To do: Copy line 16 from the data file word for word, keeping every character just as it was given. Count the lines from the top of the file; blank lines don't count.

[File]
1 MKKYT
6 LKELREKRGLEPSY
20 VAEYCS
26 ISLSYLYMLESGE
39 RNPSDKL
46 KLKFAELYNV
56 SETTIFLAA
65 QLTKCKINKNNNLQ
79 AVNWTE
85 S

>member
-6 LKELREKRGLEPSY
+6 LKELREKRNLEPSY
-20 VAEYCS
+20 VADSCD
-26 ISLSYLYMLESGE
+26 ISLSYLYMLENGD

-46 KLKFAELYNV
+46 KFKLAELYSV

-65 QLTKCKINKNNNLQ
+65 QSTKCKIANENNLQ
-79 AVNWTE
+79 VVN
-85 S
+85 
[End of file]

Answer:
-26 ISLSYLYMLESGE